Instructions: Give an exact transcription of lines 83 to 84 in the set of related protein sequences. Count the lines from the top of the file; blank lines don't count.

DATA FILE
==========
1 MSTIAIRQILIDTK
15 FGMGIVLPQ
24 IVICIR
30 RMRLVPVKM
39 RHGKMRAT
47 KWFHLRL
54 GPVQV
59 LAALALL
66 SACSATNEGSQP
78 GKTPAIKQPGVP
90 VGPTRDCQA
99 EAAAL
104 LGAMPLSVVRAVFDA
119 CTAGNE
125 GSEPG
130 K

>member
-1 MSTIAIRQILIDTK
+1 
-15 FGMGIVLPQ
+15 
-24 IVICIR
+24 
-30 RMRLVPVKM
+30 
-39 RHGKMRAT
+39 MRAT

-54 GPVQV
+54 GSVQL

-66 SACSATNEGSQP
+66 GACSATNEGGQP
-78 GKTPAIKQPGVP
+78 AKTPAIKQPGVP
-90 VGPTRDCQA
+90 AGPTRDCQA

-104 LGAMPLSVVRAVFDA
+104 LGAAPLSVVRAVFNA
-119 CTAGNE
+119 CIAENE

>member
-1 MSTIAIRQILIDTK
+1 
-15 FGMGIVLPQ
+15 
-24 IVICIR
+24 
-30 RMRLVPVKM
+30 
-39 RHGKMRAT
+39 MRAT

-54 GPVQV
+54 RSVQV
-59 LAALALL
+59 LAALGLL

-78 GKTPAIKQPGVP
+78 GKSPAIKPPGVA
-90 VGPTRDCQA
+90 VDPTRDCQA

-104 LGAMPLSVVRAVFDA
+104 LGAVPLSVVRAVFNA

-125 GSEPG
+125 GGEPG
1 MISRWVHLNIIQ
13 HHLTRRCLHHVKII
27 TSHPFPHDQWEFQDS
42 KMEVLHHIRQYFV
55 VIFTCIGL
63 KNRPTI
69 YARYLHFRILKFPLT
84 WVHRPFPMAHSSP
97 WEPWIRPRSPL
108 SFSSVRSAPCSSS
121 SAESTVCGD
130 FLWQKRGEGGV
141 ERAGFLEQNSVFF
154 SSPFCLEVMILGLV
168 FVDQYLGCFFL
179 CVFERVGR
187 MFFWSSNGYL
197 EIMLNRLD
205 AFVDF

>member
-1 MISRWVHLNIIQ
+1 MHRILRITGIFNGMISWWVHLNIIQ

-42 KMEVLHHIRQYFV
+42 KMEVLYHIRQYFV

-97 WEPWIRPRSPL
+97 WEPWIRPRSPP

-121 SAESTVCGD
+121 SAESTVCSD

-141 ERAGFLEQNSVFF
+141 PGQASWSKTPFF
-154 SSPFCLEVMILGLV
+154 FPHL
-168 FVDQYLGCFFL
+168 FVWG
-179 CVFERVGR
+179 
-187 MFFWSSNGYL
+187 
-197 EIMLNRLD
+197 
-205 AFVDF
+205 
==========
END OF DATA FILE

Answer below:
-1 MISRWVHLNIIQ
+1 MHRILRITGIFNGMISWWVHLNIIQ